Killing of Palestinian triggers protests in East Jerusalem

Masked Palestinian protesters throw stones at Israeli security forces amidst clashes following Friday prayers in the Jerusalem Arab neighborhood of Issawiya on June 28, 2019, after a Palestinian demonstrator died from injuries sustained the previous day. (AFP)
Updated 30 June 2019

Killing of Palestinian triggers protests in East Jerusalem

  • Israeli officials admitted that Obeid was shot by Israeli soldiers
  • An Israeli court refused to immediately return the body

JERUSALEM: Palestinians in Issawiya, East Jerusalem have continued protests for the third day running after Israeli soldiers killed 20-year-old Mohammad Obeid on Thursday.

Witnesses said that the soldiers killed Obeid even though their lives were not in danger. Israeli officials admitted that Obeid was shot by Israeli soldiers but claimed that they were at risk after fireworks were launched at them at close range. Israeli forces later retrieved Obeid’s body from a car heading to the nearby Maqassed hospital.

An Israeli court refused to immediately return the body but said that police must do so within 24 hours. 

Ahmad Budeiri, a reporter following the events, told Arab News that the court ordered the body be given back on condition the family agreed that only four people would attend the funeral or they would be fined 20,000 shekels ($5,000). The family has refused. 

“If the issue of the return of the body is not reached this could quickly escalate,” Buderi said.

Talal Abu Afifeh, head of the Jerusalem Intellectual Forum, told Arab News that the protests that led to Obeid’s killing were in opposition to the US-led “Peace to Prosperity” plan. 

“Protests in Issawiya were against the Bahrain economic workshop and have escalated since,” he said. Abu Afifeh, who lives in the nearby Shufat refugee camp, said: “People in the Shufat refugee camp, Sur Baher and Qalandia have protested continuously since Thursday,” he said.

Obeid’s mother said that her son had been arrested a number of times by Israeli police. 

Residents of Issawiya have been subjected to regular raids and arrests by the Israeli army and police for years, with homes in the town often demolished.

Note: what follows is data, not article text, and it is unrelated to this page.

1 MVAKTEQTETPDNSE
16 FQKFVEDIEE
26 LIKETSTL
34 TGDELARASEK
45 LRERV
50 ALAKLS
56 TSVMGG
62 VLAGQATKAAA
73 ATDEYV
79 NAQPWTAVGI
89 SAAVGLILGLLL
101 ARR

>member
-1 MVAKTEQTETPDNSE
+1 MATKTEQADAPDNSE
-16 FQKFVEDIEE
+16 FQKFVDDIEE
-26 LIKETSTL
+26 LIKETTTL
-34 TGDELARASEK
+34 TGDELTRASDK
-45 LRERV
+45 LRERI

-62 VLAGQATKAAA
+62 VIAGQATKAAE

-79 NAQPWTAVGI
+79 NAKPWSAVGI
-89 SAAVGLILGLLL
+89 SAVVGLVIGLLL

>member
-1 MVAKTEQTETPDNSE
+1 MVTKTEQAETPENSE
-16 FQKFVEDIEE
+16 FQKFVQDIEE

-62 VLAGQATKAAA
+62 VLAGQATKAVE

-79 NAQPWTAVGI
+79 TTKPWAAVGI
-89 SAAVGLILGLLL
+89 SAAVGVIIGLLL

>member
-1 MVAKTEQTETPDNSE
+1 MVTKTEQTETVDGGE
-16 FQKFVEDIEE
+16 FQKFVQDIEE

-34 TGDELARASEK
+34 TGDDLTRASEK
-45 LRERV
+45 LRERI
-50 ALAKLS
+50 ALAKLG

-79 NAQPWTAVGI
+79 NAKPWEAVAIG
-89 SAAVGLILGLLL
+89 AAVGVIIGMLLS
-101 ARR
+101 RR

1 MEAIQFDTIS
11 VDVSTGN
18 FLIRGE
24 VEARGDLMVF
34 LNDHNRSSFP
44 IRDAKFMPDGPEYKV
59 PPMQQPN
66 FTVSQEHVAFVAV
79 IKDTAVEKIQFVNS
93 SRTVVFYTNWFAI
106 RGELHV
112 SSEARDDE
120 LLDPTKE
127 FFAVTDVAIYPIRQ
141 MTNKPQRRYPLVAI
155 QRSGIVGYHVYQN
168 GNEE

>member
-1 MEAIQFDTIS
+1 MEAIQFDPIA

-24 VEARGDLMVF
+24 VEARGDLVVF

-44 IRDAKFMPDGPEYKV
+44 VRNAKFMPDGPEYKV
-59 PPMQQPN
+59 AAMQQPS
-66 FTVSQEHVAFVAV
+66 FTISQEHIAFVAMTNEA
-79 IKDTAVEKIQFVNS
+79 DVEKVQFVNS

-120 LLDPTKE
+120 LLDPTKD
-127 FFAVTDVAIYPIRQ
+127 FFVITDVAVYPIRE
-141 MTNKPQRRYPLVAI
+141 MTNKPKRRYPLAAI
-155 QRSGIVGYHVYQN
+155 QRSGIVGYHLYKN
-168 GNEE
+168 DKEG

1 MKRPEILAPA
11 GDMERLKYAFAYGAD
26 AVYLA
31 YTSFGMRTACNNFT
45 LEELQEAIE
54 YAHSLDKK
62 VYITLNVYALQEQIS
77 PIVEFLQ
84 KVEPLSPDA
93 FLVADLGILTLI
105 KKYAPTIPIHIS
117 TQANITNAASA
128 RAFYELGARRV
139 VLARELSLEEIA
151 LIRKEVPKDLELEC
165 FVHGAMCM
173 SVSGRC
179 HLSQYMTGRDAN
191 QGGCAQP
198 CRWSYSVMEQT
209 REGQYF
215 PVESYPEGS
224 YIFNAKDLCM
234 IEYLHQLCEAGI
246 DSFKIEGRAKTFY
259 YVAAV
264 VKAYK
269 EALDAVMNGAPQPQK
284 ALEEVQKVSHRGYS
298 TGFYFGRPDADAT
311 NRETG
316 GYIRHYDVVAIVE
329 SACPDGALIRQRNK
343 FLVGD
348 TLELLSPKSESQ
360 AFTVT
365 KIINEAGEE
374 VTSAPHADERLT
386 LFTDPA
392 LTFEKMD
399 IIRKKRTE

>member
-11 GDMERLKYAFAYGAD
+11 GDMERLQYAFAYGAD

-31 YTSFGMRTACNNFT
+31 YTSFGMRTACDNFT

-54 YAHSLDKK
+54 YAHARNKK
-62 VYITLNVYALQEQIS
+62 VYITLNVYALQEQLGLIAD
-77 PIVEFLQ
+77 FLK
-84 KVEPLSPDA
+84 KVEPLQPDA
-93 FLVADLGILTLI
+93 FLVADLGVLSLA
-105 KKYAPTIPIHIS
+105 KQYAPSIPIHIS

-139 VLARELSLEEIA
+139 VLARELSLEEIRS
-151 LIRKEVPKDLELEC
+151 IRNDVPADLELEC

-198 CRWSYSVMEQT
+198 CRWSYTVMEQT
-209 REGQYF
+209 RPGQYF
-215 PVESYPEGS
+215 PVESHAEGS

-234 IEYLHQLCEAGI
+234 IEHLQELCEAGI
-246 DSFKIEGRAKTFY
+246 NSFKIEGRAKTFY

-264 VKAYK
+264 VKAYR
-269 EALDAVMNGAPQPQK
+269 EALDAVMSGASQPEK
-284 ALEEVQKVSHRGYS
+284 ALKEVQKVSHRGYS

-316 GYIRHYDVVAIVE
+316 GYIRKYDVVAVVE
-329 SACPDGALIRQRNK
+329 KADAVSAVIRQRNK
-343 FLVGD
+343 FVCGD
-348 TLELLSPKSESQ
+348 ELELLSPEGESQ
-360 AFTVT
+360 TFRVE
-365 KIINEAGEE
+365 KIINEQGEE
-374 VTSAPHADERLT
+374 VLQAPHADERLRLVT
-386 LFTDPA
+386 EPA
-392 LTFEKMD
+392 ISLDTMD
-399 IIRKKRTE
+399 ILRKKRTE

The main entrance to the town was historically near the HebrewUniversity, but it was shut by Israeli authorities during the Second Intifada of 2000-2005. Now, only pedestrians can enter through the route. 

Residents of Issawiya complain that they are discriminated against in favor of the nearby Hebrew University on Mount Scopus, which is expanding.


Iran reports low turnout for general election since 1979

Updated 23 February 2020

Iran reports low turnout for general election since 1979

  • Conservatives look set for a landslide win in the 290-seat parliament
  • Authorities barred roughly half the candidates from contesting, experts say

TEHRAN: Iran’s interior minister said on Sunday that 42.6 percent of eligible voters turned out for the country’s parliamentary election, a record low in such polls since the Islamic revolution.
Abdolreza Rahmani Fazli said the participation rate was “acceptable” for Iran after it experienced bad weather, an air disaster, a coronavirus outbreak and other incidents in the lead-up to Friday’s election.
It was the lowest turnout in a general election since the 1979 revolution that toppled the shah.

Opinion

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Experts had predicted a low turnout after poll authorities barred roughly half the 16,000-odd candidates — mostly reformists and moderates — from contesting for a seat.
Conservatives look set for a landslide win in the 290-seat parliament.
If the conservatives’ resurgence is confirmed, it will mean President Hassan Rouhani’s slender majority of reformists and moderates elected four years ago is nearly purged.
The moderates have been weakened by the US pullout from a landmark nuclear deal in 2018 and the imposition of fresh sanctions.